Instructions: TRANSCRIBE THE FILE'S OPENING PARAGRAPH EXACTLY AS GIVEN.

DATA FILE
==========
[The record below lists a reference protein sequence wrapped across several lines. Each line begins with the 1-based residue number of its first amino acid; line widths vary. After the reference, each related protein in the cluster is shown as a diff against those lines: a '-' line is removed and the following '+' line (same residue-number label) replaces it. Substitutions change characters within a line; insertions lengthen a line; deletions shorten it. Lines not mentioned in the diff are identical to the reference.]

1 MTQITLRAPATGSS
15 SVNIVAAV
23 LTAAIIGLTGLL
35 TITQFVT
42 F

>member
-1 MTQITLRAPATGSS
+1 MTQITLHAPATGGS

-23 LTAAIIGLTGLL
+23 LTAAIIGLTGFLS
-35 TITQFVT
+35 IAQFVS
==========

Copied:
[The record below lists a reference protein sequence wrapped across several lines. Each line begins with the 1-based residue number of its first amino acid; line widths vary. After the reference, each related protein in the cluster is shown as a diff against those lines: a '-' line is removed and the following '+' line (same residue-number label) replaces it. Substitutions change characters within a line; insertions lengthen a line; deletions shorten it. Lines not mentioned in the diff are identical to the reference.]